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Committee Hears Comments on Future of Old Library Site

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Committee Hears Comments on Future of Old Library Site

Tuesday, August 12, 2014

At a 90-minute public meeting, a special committee of the County Legislature reviewing preliminary concept proposals to redevelop the site of the Old Tompkins County Library listened to public comments regarding the future of the site.  Close to 70 people attended the input session, and 28 of them spoke.

The committee is charged with reviewing preliminary concept proposals for the site received in response to a Request for Expressions of Interest issued by the County late last year, and recommending to the Legislature which proposals should be invited to advance to the next stage of the process, response to a formal Request for Proposals (RFP).  Of six Expressions of Interest received, five are currently active. 

Legislature Chair Mike Lane, who chairs the Old Library Committee, said, “We want to hear what you would like to see on this site…what is important to you.  We’ll take this as a part of the input we have from various places…Hearing from you will help us mold the RFP, and make it a better process.”

About half of the speakers spoke in support of owner-occupied housing on the site, in the form of condominiums, as proposed by one of the respondents, DPI Consultants—among them former long-time City Planning Director Thys Van Cort and former director of Ithaca Neighborhood Housing Services Elizabeth Pretntice, who said such development would serve a strong public benefit and meet a pent-up demand.  Gerontologists Rhoda Meador, of Ithaca College, and Karl Pillamer, of Cornell, both spoke of the benefit of such accessible housing in downtown Ithaca, both serving to keep a vital aging population engaged and involved, and making the economy vibrant and robust. Such development, it was also noted, would also benefit segments beyond the senior population.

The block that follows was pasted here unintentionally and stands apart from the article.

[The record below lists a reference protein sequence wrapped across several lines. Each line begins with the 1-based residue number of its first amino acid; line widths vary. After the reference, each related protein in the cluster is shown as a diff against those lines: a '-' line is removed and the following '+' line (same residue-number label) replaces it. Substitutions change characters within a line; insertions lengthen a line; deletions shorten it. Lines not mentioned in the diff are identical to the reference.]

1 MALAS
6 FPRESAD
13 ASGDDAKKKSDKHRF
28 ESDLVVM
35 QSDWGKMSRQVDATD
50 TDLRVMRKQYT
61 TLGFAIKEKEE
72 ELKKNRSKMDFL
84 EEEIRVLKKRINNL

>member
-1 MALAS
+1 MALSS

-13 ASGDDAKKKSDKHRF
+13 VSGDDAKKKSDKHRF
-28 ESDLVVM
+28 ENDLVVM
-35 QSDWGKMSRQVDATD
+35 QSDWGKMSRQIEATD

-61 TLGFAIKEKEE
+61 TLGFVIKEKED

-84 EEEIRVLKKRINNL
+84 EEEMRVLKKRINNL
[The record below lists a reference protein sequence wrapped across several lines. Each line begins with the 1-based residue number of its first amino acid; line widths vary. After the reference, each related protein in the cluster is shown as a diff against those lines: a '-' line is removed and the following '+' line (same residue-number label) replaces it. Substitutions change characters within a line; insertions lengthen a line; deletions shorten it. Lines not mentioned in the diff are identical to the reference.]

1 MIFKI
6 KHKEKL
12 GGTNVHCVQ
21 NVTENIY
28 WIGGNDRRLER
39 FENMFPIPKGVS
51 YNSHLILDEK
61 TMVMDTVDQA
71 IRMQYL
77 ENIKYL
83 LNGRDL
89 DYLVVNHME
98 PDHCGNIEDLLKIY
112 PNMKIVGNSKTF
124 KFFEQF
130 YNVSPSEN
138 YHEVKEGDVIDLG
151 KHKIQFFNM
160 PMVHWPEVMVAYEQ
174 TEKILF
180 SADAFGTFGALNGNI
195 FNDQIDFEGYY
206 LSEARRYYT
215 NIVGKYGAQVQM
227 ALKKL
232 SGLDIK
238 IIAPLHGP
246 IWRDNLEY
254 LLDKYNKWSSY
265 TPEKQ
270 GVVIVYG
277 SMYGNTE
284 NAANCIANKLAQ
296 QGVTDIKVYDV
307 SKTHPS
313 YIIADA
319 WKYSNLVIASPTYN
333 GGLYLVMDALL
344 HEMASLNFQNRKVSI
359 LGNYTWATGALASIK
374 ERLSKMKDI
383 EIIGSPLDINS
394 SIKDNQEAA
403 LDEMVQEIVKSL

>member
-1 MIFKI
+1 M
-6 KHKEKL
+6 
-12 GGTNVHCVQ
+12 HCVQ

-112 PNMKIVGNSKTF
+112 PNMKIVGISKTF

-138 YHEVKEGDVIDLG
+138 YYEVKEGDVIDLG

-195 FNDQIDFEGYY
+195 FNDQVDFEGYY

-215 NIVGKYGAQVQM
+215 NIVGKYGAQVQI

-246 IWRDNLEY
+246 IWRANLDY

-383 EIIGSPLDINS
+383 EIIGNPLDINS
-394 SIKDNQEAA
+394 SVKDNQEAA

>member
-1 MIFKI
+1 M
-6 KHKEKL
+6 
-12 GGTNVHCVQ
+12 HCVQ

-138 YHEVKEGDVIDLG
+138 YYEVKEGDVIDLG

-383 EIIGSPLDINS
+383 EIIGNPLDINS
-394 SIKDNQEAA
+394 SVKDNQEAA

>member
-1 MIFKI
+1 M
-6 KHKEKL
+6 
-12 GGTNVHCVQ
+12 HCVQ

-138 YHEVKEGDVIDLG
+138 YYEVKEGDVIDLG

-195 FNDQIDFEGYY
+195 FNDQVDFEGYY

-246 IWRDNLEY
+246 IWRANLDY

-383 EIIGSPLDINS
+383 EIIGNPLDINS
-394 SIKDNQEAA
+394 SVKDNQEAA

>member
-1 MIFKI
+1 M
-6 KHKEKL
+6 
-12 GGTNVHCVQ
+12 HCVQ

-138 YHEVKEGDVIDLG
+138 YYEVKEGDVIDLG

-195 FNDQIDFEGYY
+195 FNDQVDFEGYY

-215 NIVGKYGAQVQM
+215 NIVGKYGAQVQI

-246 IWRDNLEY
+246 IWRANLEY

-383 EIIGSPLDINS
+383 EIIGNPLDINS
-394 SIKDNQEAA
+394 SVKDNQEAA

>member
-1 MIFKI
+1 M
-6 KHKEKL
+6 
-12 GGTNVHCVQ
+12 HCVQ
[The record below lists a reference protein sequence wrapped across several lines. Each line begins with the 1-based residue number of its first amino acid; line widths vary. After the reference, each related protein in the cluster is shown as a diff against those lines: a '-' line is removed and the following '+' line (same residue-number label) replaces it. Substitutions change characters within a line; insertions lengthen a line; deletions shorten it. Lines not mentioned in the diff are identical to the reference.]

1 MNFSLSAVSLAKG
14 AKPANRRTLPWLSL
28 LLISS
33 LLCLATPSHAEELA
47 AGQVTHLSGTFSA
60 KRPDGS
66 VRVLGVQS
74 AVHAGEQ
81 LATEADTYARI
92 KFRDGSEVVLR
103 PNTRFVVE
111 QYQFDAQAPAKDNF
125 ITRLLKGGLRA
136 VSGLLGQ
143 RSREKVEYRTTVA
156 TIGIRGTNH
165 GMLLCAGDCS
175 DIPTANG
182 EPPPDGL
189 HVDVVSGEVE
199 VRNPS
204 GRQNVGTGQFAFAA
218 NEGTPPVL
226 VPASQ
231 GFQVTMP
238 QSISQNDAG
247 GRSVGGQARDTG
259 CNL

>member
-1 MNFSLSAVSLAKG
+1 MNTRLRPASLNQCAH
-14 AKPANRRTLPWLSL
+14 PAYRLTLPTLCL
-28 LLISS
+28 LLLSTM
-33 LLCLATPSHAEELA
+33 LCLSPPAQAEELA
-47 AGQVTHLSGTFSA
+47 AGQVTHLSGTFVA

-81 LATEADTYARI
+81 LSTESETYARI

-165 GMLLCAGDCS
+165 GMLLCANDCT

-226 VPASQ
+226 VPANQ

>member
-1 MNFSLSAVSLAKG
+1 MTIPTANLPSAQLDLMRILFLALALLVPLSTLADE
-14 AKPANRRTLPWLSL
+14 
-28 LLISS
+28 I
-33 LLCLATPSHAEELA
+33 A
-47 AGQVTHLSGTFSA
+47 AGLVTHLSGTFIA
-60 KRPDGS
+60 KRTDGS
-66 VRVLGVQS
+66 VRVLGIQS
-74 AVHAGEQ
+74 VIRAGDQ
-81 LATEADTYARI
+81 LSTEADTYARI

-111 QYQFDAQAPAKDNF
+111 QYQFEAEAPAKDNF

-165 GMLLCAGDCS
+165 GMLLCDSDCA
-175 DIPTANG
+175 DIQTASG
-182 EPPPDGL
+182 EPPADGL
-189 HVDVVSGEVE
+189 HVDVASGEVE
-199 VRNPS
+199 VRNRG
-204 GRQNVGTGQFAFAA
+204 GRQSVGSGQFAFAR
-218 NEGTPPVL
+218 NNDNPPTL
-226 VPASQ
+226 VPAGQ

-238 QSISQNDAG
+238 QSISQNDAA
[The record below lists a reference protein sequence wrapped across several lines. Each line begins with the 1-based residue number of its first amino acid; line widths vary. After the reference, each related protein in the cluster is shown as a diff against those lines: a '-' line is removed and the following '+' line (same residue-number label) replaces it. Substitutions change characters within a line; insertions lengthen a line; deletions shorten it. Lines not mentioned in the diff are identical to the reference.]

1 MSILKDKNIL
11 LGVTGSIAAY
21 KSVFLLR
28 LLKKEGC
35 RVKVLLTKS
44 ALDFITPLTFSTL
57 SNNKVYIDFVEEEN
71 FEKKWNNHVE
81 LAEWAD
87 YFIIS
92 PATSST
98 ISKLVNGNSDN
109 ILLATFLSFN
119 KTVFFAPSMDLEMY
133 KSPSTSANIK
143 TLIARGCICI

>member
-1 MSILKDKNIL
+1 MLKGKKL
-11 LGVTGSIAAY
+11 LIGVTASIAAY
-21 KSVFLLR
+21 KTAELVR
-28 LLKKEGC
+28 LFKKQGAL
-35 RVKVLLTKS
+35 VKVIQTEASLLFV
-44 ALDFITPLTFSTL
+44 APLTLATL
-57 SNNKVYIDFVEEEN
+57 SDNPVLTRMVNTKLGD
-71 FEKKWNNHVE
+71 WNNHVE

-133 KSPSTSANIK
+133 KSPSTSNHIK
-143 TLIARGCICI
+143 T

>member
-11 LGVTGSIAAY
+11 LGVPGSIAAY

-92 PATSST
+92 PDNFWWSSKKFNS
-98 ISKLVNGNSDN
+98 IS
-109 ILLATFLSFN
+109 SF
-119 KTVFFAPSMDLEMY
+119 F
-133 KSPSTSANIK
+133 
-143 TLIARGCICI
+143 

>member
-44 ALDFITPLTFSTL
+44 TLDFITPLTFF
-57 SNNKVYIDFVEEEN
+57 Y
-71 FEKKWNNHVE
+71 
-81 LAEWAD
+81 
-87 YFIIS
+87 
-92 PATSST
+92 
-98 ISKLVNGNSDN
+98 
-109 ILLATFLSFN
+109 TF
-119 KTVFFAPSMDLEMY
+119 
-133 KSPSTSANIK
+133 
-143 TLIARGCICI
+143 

A number of other speakers urged the County to be mindful of the importance of preservation and sustainability—both in terms of minimizing environmental impact, and the effect on the neighborhood, both during and after construction.  Many pointed to the STREAM Collaborative project as the only one that would preserve the existing Old Library building and minimize impact on the neighborhood.  Nancy Metzgar and Tom Seaney, owners of the DeWitt Park Inn urged support of the STREAM proposal, and reported that the new DeWitt Park Civic Association has already collected 175 petition signatures supporting preservation of the building.  Former Common Council member Tom Hanna was one who advocated mixed use on the site, including a mix of age groups that he called vital to the city’s future.  Some pointed out that owner-occupied housing could be incorporated into the STREAM proposal, and that DPI should not be viewed as the only way to achieve that objective.

Among others addressing the committee were David Stoyell, of the County Office for the Aging, who cited results of the recent Housing Needs Preference Survey, which showed older adults were looking to move to affordable, single-floor accommodations with easy access to public transportation, preferably in the City or Town of Ithaca.  And County Mental Health Director Sue Romanczuk spoke of the need for integrated housing for all people in the community, including people with developmental disabilities and mental health needs.

The submitted Expressions of Interest for redeveloping the Old Library are available for review on the County web site at

Members of the public may send comments to the Old Library Committee by letter, in care of the Legislature Office, Daniel D. Tompkins Building, 121 E. Court Street, Ithaca; through the County website at; and by addressing legislators at future meetings of the Legislature and the Old Library Committee.

An audio file of the public meeting will be available on the Meeting Portal of the County website at (Click on “Media” under the listing for the August 12 Old Library Committee Public Meeting.)